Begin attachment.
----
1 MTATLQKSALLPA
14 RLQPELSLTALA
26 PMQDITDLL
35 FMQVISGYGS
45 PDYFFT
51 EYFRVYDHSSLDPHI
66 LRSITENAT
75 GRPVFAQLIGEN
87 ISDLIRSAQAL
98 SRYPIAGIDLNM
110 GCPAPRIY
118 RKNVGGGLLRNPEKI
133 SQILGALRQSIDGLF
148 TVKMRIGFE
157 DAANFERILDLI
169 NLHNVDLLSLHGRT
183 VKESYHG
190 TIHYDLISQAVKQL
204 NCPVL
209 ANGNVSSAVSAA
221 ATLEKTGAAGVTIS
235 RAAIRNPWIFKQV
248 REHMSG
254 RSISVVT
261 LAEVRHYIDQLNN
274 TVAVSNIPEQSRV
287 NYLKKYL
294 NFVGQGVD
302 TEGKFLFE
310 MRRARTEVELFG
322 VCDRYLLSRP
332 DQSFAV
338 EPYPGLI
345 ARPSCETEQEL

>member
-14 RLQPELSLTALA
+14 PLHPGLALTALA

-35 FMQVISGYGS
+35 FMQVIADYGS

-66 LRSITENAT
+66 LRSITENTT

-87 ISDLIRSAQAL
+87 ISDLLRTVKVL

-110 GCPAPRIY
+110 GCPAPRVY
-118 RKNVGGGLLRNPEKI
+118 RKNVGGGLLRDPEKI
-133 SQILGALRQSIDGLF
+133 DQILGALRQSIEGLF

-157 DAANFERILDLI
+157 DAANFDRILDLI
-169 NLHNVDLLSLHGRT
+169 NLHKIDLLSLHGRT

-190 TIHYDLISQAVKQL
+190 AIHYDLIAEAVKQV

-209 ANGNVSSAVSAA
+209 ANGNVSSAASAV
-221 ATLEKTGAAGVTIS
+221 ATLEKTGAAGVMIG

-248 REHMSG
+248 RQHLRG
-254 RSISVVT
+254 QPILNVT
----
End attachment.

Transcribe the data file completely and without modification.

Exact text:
1 MTATLQKSALLPA
14 RLQPELSLTALA
26 PMQDITDLL
35 FMQVISGYGS
45 PDYFFT
51 EYFRVYDHSSLDPHI
66 LRSITENAT
75 GRPVFAQLIGEN
87 ISDLIRSAQAL
98 SRYPIAGIDLNM
110 GCPAPRIY
118 RKNVGGGLLRNPEKI
133 SQILGALRQSIDGLF
148 TVKMRIGFE
157 DAANFERILDLI
169 NLHNVDLLSLHGRT
183 VKESYHG
190 TIHYDLISQAVKQL
204 NCPVL
209 ANGNVSSAVSAA
221 ATLEKTGAAGVTIS
235 RAAIRNPWIFKQV
248 REHMSG
254 RSISVVT
261 LAEVRHYIDQLNN
274 TVAVSNIPEQSRV
287 NYLKKYL
294 NFVGQGVD
302 TEGKFLFE
310 MRRARTEVELFG
322 VCDRYLLSRP
332 DQSFAV
338 EPYPGLI
345 ARPSCETEQEL

>member
-14 RLQPELSLTALA
+14 PLHPGLALTALA

-35 FMQVISGYGS
+35 FMQVIADYGS

-66 LRSITENAT
+66 LRSITENTT

-87 ISDLIRSAQAL
+87 ISDLLRTVKVL

-110 GCPAPRIY
+110 GCPAPRVY
-118 RKNVGGGLLRNPEKI
+118 RKNVGGGLLRDPEKI
-133 SQILGALRQSIDGLF
+133 DQILGALRQSIEGLF

-157 DAANFERILDLI
+157 DAANFDRILDLI
-169 NLHNVDLLSLHGRT
+169 NLHKIDLLSLHGRT

-190 TIHYDLISQAVKQL
+190 AIHYDLIAEAVKQV

-209 ANGNVSSAVSAA
+209 ANGNVSSAASAV
-221 ATLEKTGAAGVTIS
+221 ATLEKTGAAGVMIG

-248 REHMSG
+248 RQHLRG
-254 RSISVVT
+254 QPILNVT